Garden Hyacinth Plant Information
Garden Hyacinth grows in the following 6 states:Kentucky, Pennsylvania, Utah, California, Texas, Virginia
Hyacinthus orientalis (common hyacinth, garden hyacinth or Dutch hyacinth), is a herbaceous perennial flowering plant, native to southwestern Asia, southern and central Turkey, northwestern Syria, Lebanon and northern Israel. It was introduced to Europe in the 16th century. It is widely cultivated everywhere in the temperate world for its strongly fragrant flowers which appear exceptionally early in the season, and frequently forced to flower at Christmas time.
It is a bulbous plant, with a 3-7cm diameter bulb. The leaves are strap-shaped, 15-35cm long and 1-3cm broad, with a soft, succulent texture, and produced in a basal whorl. The flowering stem is a raceme, which grows to 20-35cm (rarely to 45cm) tall, bearing 2-50 fragrant purple flowers 2-3.5cm long with a tubular, six-lobed perianth.
In Greek mythology, Hyakinthos was a young man admired by Apollo and Zephyr, but killed by a discus in a jealous fight between the two gods; a flower was allegedly named after him when it sprang from his blood. However, Theophrastus describes both a cultivated and a wild plant called (hyakinthos), neither of which are considered to be the modern hyacinth.
The reproduction of the plant in cultivation can be done easily by dividing the newly appeared bulbs from the main plant. In the nature, this method is also used by the Hyacinth but the plant has also specific kind of reproduction by seeds.
The plant is pollinated by different insects such as honey bees. The flowers are very fragrant and attract the insects by rewarding them with nectar.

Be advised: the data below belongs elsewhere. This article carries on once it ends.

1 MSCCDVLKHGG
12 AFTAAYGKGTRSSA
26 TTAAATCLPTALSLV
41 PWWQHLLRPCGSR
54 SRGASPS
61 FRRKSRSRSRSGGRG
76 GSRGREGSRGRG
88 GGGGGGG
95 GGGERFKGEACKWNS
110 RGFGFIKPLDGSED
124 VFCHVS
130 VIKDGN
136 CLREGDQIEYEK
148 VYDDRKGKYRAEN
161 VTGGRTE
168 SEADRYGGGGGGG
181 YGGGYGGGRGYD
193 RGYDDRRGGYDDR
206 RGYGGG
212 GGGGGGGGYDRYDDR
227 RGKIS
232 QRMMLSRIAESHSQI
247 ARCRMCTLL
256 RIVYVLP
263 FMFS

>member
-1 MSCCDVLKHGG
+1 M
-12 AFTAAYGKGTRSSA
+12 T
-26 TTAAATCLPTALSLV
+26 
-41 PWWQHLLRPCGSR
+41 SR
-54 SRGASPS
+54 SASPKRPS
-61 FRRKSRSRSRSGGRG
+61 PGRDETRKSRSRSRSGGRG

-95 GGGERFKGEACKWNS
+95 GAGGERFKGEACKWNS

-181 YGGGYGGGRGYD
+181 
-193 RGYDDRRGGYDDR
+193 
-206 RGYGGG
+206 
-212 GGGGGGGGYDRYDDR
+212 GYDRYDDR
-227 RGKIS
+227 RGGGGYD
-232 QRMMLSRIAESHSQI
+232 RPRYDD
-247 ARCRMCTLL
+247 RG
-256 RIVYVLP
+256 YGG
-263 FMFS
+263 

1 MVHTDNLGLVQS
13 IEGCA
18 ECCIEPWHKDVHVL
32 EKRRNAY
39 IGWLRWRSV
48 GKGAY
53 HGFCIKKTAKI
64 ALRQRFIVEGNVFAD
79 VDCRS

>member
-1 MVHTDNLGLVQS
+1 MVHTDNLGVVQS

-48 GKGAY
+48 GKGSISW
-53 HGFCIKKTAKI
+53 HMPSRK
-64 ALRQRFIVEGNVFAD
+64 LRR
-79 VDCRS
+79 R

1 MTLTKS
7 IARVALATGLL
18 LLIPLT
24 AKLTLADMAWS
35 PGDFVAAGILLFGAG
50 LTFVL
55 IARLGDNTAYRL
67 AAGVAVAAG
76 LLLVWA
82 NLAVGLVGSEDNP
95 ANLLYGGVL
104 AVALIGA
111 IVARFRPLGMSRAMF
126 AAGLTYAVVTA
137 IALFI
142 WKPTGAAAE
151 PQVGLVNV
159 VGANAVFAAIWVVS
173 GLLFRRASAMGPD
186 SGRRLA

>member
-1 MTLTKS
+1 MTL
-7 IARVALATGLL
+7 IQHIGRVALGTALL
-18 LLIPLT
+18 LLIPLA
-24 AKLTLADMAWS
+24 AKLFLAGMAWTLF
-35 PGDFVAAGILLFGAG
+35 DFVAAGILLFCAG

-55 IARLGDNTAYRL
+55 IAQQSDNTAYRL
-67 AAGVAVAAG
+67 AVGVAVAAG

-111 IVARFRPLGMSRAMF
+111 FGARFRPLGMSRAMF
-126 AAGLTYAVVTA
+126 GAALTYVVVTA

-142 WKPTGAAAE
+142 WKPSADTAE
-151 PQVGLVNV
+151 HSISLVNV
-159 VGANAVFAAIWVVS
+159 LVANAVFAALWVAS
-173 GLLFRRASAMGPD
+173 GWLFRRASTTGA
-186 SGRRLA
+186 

After flowering the ripening of the seed capsules begins. They are fleshy and spherical structures. When the capsules reach maturity, they get dried and split apart on three parts. Every part has two subdivisions and contains different quantity of seeds. The seeds are black grains with one white elaiosome which size can vary. As it looks since the seeds have such structure, they are dispersed through myrmecochory. Ants find the seeds and take them into their burrows where they use the elaiosome for food. There the seeds can germinate.
H. orientalis has a long history of cultivation as an ornamental plant, grown across the Mediterranean region, and later France (where it is used in perfumery), the Netherlands (a major centre of cultivation) and elsewhere. It flowers in the early spring, growing best in full sun to part shade in well-drained, but not dry, soil. It requires a winter dormancy period, and will only persist in cold-weather regions. It is grown for the clusters of strongly fragrant, brightly coloured flowers. Over 2,000 cultivars have been selected and named, with flower colour varying from blue, white, pale yellow, pink, red or purple; most cultivars have also been selected for denser flower spikes than the wild type, bearing 40-100 or more flowers on each spike.
The following cultivars have gained the Royal Horticultural Society's Award of Garden Merit:-
Hyacinths are among the most popular bulbs selected for the process known as forcing, whereby plants are induced to flower earlier than their natural season (in this case, Christmas).
H. orientalis contains alkaloids and is toxic if eaten in large quantities. The bulb, however, is the most poisonous part and should not be ingested under any circumstances.
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